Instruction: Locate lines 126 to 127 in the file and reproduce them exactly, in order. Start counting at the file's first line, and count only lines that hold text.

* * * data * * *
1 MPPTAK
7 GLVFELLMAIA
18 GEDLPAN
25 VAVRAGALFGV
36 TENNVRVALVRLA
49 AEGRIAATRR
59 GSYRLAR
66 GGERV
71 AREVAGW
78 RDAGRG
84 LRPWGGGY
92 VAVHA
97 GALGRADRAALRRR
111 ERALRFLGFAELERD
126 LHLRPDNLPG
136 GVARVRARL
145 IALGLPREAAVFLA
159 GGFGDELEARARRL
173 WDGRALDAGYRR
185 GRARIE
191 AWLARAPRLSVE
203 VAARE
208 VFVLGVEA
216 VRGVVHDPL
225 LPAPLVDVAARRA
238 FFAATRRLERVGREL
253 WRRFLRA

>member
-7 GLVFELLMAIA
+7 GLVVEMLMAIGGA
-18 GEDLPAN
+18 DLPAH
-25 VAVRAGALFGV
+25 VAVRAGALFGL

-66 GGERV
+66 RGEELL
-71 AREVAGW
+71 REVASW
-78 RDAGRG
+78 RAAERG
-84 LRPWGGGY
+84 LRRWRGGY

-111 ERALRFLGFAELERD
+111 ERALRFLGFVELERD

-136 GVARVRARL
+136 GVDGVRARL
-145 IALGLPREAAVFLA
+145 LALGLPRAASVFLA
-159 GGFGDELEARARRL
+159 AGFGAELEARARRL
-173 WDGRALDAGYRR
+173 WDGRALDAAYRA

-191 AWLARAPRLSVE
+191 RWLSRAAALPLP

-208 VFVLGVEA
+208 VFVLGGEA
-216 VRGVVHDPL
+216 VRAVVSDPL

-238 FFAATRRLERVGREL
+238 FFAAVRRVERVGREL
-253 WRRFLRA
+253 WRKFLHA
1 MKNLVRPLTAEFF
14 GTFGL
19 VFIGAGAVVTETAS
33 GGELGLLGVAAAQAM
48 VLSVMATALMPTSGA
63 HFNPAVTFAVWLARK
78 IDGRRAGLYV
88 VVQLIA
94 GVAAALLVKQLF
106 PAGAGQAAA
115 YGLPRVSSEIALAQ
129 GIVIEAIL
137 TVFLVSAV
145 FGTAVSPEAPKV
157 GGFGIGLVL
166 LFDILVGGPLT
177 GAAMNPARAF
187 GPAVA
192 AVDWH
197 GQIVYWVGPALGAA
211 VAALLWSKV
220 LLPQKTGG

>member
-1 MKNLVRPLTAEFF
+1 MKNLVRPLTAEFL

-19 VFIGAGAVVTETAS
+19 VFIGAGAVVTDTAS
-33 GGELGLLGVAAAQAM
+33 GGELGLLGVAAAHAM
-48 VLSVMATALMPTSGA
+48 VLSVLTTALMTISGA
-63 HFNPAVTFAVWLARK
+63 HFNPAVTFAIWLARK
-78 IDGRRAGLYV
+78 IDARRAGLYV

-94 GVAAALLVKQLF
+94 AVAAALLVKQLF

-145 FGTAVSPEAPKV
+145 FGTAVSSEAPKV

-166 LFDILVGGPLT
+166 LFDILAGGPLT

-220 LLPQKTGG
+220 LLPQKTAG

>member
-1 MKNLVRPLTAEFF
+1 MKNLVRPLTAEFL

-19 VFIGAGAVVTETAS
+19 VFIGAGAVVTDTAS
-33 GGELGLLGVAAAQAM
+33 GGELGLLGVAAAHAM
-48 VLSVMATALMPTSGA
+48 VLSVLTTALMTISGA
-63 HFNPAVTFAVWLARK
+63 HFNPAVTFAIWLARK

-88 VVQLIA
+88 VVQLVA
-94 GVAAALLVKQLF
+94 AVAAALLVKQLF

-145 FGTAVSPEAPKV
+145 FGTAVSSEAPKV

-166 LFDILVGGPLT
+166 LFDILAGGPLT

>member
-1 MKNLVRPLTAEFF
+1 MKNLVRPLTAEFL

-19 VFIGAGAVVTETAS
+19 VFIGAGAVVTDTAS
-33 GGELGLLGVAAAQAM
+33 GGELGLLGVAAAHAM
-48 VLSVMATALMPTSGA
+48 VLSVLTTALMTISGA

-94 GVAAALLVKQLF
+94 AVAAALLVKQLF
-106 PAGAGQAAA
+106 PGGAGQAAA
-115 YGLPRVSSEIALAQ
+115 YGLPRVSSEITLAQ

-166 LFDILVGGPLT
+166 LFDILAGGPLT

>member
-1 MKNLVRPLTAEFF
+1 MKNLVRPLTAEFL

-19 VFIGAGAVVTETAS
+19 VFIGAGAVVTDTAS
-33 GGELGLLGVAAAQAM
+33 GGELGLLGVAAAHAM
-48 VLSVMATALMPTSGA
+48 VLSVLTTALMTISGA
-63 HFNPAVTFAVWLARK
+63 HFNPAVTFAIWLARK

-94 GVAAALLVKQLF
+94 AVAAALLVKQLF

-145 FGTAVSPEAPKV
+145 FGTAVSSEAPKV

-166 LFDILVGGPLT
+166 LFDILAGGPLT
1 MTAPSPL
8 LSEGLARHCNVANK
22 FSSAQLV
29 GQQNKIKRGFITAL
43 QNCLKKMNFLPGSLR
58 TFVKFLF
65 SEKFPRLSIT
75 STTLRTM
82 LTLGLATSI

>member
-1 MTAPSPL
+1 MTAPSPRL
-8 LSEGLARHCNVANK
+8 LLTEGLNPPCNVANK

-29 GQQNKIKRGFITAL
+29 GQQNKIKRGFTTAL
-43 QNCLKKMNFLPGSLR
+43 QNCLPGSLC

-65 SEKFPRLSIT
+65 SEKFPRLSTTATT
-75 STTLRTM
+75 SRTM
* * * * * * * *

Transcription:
-1 MKNLVRPLTAEFF
+1 MKNLVRPLTAEFL